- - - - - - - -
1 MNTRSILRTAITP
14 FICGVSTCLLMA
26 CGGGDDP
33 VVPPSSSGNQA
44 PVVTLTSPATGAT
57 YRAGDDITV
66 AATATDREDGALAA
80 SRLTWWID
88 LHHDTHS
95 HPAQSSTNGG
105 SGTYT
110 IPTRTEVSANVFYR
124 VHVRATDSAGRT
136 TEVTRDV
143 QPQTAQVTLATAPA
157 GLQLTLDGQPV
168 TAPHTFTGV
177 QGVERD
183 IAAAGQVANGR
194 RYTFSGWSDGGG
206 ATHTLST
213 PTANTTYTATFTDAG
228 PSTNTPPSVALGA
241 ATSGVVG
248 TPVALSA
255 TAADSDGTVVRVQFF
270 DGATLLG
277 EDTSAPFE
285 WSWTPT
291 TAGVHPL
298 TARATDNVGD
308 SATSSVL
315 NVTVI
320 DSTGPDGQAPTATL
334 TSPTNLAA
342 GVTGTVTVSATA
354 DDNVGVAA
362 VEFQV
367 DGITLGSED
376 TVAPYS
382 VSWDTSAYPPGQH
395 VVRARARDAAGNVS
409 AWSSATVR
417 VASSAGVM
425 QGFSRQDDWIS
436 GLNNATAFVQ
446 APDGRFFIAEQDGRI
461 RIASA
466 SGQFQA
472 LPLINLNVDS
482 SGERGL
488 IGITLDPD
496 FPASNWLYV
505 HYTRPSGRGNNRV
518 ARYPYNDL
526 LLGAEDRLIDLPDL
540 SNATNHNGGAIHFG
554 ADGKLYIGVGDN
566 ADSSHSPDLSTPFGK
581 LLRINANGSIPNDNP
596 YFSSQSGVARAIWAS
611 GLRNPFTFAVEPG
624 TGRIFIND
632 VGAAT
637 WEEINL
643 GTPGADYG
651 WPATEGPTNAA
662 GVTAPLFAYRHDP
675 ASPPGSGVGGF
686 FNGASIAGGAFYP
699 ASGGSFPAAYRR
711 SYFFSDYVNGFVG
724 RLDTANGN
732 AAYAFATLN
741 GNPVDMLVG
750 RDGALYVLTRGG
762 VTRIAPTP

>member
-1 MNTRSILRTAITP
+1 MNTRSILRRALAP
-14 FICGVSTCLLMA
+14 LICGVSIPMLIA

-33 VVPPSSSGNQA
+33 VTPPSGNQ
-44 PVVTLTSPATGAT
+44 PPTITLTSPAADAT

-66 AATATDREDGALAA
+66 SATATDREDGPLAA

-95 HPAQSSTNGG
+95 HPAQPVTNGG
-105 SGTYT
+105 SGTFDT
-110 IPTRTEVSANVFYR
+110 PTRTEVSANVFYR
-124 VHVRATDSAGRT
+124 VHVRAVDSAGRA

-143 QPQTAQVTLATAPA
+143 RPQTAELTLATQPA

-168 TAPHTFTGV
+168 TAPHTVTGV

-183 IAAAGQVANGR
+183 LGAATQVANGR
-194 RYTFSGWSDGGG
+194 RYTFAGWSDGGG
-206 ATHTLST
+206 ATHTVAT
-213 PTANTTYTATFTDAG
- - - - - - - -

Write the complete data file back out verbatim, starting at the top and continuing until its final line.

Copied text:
1 MNTRSILRTAITP
14 FICGVSTCLLMA
26 CGGGDDP
33 VVPPSSSGNQA
44 PVVTLTSPATGAT
57 YRAGDDITV
66 AATATDREDGALAA
80 SRLTWWID
88 LHHDTHS
95 HPAQSSTNGG
105 SGTYT
110 IPTRTEVSANVFYR
124 VHVRATDSAGRT
136 TEVTRDV
143 QPQTAQVTLATAPA
157 GLQLTLDGQPV
168 TAPHTFTGV
177 QGVERD
183 IAAAGQVANGR
194 RYTFSGWSDGGG
206 ATHTLST
213 PTANTTYTATFTDAG
228 PSTNTPPSVALGA
241 ATSGVVG
248 TPVALSA
255 TAADSDGTVVRVQFF
270 DGATLLG
277 EDTSAPFE
285 WSWTPT
291 TAGVHPL
298 TARATDNVGD
308 SATSSVL
315 NVTVI
320 DSTGPDGQAPTATL
334 TSPTNLAA
342 GVTGTVTVSATA
354 DDNVGVAA
362 VEFQV
367 DGITLGSED
376 TVAPYS
382 VSWDTSAYPPGQH
395 VVRARARDAAGNVS
409 AWSSATVR
417 VASSAGVM
425 QGFSRQDDWIS
436 GLNNATAFVQ
446 APDGRFFIAEQDGRI
461 RIASA
466 SGQFQA
472 LPLINLNVDS
482 SGERGL
488 IGITLDPD
496 FPASNWLYV
505 HYTRPSGRGNNRV
518 ARYPYNDL
526 LLGAEDRLIDLPDL
540 SNATNHNGGAIHFG
554 ADGKLYIGVGDN
566 ADSSHSPDLSTPFGK
581 LLRINANGSIPNDNP
596 YFSSQSGVARAIWAS
611 GLRNPFTFAVEPG
624 TGRIFIND
632 VGAAT
637 WEEINL
643 GTPGADYG
651 WPATEGPTNAA
662 GVTAPLFAYRHDP
675 ASPPGSGVGGF
686 FNGASIAGGAFYP
699 ASGGSFPAAYRR
711 SYFFSDYVNGFVG
724 RLDTANGN
732 AAYAFATLN
741 GNPVDMLVG
750 RDGALYVLTRGG
762 VTRIAPTP

>member
-1 MNTRSILRTAITP
+1 MNTRSILRRALAP
-14 FICGVSTCLLMA
+14 LICGVSIPMLIA

-33 VVPPSSSGNQA
+33 VTPPSGNQ
-44 PVVTLTSPATGAT
+44 PPTITLTSPAADAT

-66 AATATDREDGALAA
+66 SATATDREDGPLAA

-95 HPAQSSTNGG
+95 HPAQPVTNGG
-105 SGTYT
+105 SGTFDT
-110 IPTRTEVSANVFYR
+110 PTRTEVSANVFYR
-124 VHVRATDSAGRT
+124 VHVRAVDSAGRA

-143 QPQTAQVTLATAPA
+143 RPQTAELTLATQPA

-168 TAPHTFTGV
+168 TAPHTVTGV

-183 IAAAGQVANGR
+183 LGAATQVANGR
-194 RYTFSGWSDGGG
+194 RYTFAGWSDGGG
-206 ATHTLST
+206 ATHTVAT
-213 PTANTTYTATFTDAG